The ultimate experience is a customer driving up and the on-screen prompt reading, ”Hi Anthony, thank you for your loyalty. I see you had this wash last time; would you like to upgrade to the hot wax this wash?” And after their visit, sending a text message, thanking the customer for their business and prompting them for feedback.

The entire experience a customer has with your wash affects future sales and directly impacts customer lifetime value. The initial customer acquisition is only one part of the equation.

SOLVE PROBLEMS

If a customer has a bad experience and posts about it, resist the urge to vigorously defend yourself. In the beginning, I had to train myself to do this. These days, my blood pressure remains constant regardless of what I read.

If you respond to a post in a defensive manner, people will most likely make a negative assumption about your business. Nothing spells PR disaster quite like dismissive or accusatory responses to customers in a public, online forum.

Instead, empathize with their experience. Thank them for visiting your wash and ask for more details. The simple act of acknowledgement and listening goes a long way in earning repeat business.

When you receive a complaint, a good rule of thumb is to assume that there are 100 other customers with the same issue who didn’t say anything. The next step is to determine whether the problem was an isolated incident or a pervasive pattern. There is a natural desire to treat all customer complaints as random occurrences.

Once I determine the magnitude of the problem, I begin the resolution process and focus on the underlying issue. This solves the problem for all customers, not just for one individual.

ACCEPT THAT YOU DON’T KNOW IT ALL

Many years ago, I designed a set of package and pricing combinations that made perfect sense … to me. I thought the more variety, the happier the customer and the higher the average ticket.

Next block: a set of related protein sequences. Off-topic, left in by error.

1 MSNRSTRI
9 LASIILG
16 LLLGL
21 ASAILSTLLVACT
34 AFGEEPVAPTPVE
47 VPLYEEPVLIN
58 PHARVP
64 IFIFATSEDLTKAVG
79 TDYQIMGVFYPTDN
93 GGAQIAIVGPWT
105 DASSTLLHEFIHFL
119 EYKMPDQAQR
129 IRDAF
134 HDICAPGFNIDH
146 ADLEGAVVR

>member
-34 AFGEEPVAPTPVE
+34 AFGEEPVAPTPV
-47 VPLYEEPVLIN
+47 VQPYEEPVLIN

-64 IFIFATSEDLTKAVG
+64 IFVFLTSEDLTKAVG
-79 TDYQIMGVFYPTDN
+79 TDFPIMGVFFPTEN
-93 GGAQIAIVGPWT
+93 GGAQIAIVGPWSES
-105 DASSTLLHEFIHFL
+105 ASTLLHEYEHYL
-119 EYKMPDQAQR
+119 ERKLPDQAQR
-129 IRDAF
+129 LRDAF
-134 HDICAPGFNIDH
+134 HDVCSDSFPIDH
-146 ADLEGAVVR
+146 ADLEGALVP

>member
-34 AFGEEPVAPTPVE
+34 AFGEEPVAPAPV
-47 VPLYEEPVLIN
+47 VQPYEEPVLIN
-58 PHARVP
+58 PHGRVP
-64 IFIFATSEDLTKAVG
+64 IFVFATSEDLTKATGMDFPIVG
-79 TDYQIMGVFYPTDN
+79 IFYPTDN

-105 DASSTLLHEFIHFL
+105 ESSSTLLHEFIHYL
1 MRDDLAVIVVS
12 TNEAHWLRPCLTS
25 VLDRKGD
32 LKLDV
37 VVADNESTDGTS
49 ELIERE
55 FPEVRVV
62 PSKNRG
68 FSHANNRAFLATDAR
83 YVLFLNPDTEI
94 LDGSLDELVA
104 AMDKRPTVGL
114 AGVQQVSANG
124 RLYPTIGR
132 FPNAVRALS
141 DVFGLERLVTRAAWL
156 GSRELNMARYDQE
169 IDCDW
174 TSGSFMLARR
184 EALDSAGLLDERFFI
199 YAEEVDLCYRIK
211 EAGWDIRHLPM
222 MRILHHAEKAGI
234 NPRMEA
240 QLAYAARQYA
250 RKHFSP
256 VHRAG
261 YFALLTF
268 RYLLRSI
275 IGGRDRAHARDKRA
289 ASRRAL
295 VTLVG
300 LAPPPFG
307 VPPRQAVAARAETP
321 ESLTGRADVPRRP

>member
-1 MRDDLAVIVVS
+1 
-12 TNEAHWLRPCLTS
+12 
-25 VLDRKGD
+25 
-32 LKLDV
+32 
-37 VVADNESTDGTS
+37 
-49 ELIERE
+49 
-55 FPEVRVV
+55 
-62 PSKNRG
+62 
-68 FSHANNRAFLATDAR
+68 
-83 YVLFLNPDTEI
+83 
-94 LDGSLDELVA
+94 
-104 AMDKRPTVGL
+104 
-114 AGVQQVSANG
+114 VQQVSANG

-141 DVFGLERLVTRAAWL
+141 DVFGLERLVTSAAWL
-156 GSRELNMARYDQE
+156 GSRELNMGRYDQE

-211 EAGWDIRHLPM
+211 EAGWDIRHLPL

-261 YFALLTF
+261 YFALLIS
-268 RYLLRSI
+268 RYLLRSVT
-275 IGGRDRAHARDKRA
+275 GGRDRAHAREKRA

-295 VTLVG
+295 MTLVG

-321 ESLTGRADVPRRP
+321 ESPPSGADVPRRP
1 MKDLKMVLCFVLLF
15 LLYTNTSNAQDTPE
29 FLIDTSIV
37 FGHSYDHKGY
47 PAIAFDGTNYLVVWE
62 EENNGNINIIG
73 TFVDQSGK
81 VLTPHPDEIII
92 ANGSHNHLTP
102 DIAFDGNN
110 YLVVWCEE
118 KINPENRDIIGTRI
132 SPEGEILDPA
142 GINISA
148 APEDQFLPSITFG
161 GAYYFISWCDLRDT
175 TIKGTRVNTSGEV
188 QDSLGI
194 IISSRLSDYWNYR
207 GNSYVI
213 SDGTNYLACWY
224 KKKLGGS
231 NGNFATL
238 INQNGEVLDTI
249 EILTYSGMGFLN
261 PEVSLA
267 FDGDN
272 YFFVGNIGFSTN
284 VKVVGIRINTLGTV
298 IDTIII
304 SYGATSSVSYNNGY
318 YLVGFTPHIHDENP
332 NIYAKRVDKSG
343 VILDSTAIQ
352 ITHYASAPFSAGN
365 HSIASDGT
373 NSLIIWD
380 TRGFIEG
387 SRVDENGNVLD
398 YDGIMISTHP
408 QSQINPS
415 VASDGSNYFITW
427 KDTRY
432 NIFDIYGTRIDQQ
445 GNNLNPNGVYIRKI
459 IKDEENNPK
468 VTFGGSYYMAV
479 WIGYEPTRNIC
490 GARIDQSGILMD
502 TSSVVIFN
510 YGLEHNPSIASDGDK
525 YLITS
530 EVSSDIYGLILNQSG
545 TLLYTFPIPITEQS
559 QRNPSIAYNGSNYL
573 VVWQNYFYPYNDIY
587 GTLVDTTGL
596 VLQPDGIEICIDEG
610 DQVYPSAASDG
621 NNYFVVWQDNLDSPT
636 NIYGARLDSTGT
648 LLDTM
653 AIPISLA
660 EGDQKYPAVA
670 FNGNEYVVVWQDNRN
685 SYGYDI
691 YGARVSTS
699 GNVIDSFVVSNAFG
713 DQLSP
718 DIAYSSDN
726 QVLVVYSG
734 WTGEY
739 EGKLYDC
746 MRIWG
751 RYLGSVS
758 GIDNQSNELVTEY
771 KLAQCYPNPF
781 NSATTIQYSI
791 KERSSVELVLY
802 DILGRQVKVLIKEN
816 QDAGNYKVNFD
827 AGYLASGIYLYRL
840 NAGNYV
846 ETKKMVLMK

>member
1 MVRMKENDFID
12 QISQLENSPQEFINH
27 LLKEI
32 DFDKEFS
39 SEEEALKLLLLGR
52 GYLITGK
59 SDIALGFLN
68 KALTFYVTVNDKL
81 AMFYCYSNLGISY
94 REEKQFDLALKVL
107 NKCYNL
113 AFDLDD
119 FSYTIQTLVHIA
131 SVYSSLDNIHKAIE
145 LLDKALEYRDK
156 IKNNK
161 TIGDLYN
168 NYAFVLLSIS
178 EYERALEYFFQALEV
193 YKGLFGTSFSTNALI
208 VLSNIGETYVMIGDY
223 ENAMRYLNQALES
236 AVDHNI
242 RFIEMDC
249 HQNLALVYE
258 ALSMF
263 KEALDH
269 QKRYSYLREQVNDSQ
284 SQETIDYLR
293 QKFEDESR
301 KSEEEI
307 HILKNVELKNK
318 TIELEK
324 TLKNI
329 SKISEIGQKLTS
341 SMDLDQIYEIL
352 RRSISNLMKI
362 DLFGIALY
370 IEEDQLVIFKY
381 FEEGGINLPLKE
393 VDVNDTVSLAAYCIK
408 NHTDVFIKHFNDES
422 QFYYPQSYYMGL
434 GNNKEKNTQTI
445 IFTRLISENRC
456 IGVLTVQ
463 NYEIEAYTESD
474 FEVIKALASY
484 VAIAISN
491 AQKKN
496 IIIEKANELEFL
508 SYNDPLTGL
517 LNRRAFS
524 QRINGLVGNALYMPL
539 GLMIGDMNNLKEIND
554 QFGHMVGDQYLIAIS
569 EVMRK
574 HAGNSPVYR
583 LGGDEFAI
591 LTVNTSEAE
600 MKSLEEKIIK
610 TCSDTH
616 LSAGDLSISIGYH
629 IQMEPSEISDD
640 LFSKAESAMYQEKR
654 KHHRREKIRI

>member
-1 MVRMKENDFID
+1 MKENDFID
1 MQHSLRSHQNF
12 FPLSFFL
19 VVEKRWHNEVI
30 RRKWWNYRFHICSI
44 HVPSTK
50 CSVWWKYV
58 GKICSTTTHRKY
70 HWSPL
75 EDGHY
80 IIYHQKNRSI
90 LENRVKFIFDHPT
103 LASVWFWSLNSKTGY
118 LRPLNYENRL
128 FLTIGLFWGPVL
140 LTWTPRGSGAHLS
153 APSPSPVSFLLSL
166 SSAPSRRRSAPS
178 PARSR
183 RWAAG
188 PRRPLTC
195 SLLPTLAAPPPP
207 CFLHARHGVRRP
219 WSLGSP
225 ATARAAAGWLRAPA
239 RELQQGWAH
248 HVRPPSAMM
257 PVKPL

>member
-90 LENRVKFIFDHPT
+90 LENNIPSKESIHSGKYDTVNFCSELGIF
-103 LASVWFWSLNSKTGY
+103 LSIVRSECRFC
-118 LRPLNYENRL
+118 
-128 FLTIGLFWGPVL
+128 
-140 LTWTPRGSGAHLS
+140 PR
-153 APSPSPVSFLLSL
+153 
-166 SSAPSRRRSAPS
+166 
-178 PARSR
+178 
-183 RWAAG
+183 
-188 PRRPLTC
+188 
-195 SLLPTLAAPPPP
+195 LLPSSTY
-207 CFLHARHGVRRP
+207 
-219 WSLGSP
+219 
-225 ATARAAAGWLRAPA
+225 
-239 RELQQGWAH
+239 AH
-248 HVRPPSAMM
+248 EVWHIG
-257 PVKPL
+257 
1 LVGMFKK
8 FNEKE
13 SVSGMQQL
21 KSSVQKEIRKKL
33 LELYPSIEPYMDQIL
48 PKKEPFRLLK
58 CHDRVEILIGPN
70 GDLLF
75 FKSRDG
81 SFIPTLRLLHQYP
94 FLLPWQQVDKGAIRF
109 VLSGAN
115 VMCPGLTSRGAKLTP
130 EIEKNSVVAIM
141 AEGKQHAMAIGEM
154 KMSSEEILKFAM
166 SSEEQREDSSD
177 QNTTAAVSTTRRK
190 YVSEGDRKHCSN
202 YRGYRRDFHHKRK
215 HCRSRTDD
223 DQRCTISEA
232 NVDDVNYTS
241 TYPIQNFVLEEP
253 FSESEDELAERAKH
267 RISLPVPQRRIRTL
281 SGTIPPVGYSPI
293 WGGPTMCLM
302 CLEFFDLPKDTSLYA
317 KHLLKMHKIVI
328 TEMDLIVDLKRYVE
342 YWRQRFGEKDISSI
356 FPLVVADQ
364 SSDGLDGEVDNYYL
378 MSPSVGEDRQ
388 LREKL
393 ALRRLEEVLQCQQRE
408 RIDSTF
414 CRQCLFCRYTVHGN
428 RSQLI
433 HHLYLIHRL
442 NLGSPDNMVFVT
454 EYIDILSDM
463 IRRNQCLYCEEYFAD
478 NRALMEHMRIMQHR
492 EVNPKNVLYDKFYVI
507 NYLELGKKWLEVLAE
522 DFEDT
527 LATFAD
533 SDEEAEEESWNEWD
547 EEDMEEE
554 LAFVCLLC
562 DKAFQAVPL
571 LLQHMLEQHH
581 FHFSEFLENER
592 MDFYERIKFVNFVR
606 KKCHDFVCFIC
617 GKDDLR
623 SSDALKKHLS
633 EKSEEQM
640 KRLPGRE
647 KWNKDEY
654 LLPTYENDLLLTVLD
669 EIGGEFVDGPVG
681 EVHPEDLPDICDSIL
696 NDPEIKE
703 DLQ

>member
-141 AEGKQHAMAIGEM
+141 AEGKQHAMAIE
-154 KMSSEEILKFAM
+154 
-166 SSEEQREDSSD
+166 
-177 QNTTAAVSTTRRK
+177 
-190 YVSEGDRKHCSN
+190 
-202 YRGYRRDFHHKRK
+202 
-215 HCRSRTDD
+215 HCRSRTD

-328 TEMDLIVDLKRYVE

Instead, my customers found it confusing and opted for the basic wash. After taking a step back, I was mistaking assumption for fact. Most of us live a time-constraint lifestyle.

Too many options and a complicated offering take far too much time to make a decision.

I conducted customer surveys, both in person at the pay station, and via e-mail. If I had ignored the feedback or refused to ask for their point of view, I’d still be struggling with my “great idea.”

CONCLUSION

Even with all the data and analytics at hand, if your offering and the wash experience are not meeting the customer’s needs, it will not matter.  Define personalization down to a segment of one. Make it easy for your customers to tell the truth. Continually monitor customer expectations and ensure that their feedback is always present and shaping how your business defines your service and offering. Customer satisfaction is no longer the goal; it is the expectation.

 

Anthony Analetto has over 35 years’ experience in the car wash business and is a partner at SONNY’S The Car Wash Factory. Before coming to SONNY’S, Anthony was the director of operations for a 74-location national car wash chain. Anthony can be reached at (800) 327-8723 x 104 or at AAnaletto@SonnysDirect.com.



LATEST ISSUES

click me